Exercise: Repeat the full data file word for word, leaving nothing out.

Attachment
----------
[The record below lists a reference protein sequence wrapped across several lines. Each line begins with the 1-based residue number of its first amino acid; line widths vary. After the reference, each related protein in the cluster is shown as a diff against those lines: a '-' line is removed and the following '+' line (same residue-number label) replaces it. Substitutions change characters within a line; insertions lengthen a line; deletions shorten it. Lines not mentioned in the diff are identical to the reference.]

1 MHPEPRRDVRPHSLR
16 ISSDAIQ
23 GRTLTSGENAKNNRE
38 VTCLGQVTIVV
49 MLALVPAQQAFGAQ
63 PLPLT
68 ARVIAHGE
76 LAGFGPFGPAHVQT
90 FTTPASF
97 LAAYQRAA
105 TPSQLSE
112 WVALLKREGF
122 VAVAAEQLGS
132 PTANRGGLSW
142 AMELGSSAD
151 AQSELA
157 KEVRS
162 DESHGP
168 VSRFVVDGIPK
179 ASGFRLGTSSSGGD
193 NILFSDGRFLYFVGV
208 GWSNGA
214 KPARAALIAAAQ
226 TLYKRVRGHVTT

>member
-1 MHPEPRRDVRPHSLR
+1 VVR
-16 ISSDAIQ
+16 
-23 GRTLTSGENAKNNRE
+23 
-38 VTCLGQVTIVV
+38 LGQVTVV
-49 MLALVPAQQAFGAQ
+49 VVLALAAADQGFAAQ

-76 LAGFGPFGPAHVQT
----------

[The record below lists a reference protein sequence wrapped across several lines. Each line begins with the 1-based residue number of its first amino acid; line widths vary. After the reference, each related protein in the cluster is shown as a diff against those lines: a '-' line is removed and the following '+' line (same residue-number label) replaces it. Substitutions change characters within a line; insertions lengthen a line; deletions shorten it. Lines not mentioned in the diff are identical to the reference.]

1 MHPEPRRDVRPHSLR
16 ISSDAIQ
23 GRTLTSGENAKNNRE
38 VTCLGQVTIVV
49 MLALVPAQQAFGAQ
63 PLPLT
68 ARVIAHGE
76 LAGFGPFGPAHVQT
90 FTTPASF
97 LAAYQRAA
105 TPSQLSE
112 WVALLKREGF
122 VAVAAEQLGS
132 PTANRGGLSW
142 AMELGSSAD
151 AQSELA
157 KEVRS
162 DESHGP
168 VSRFVVDGIPK
179 ASGFRLGTSSSGGD
193 NILFSDGRFLYFVGV
208 GWSNGA
214 KPARAALIAAAQ
226 TLYKRVRGHVTT

>member
-1 MHPEPRRDVRPHSLR
+1 VVR
-16 ISSDAIQ
+16 
-23 GRTLTSGENAKNNRE
+23 
-38 VTCLGQVTIVV
+38 LGQVTVV
-49 MLALVPAQQAFGAQ
+49 VVLALAAADQGFAAQ

-76 LAGFGPFGPAHVQT